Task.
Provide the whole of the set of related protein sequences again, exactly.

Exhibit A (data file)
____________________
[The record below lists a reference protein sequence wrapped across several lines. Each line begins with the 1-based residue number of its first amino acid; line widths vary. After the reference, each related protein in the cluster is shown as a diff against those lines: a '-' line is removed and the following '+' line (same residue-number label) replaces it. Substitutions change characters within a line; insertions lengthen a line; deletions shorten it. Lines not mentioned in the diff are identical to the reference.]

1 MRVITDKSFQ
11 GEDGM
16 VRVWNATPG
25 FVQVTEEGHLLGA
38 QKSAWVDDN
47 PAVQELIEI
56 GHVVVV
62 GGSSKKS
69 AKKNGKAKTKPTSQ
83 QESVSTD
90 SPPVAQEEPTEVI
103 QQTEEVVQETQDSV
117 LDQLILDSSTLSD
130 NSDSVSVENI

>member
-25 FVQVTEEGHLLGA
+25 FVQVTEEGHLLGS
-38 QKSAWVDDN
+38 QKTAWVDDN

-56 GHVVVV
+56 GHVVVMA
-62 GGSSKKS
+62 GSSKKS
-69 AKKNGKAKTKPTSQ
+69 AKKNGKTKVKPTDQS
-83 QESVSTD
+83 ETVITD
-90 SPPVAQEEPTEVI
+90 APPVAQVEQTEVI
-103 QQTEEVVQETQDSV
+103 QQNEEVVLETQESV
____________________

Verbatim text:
[The record below lists a reference protein sequence wrapped across several lines. Each line begins with the 1-based residue number of its first amino acid; line widths vary. After the reference, each related protein in the cluster is shown as a diff against those lines: a '-' line is removed and the following '+' line (same residue-number label) replaces it. Substitutions change characters within a line; insertions lengthen a line; deletions shorten it. Lines not mentioned in the diff are identical to the reference.]

1 MRVITDKSFQ
11 GEDGM
16 VRVWNATPG
25 FVQVTEEGHLLGA
38 QKSAWVDDN
47 PAVQELIEI
56 GHVVVV
62 GGSSKKS
69 AKKNGKAKTKPTSQ
83 QESVSTD
90 SPPVAQEEPTEVI
103 QQTEEVVQETQDSV
117 LDQLILDSSTLSD
130 NSDSVSVENI

>member
-25 FVQVTEEGHLLGA
+25 FVQVTEEGHLLGS
-38 QKSAWVDDN
+38 QKTAWVDDN

-56 GHVVVV
+56 GHVVVMA
-62 GGSSKKS
+62 GSSKKS
-69 AKKNGKAKTKPTSQ
+69 AKKNGKTKVKPTDQS
-83 QESVSTD
+83 ETVITD
-90 SPPVAQEEPTEVI
+90 APPVAQVEQTEVI
-103 QQTEEVVQETQDSV
+103 QQNEEVVLETQESV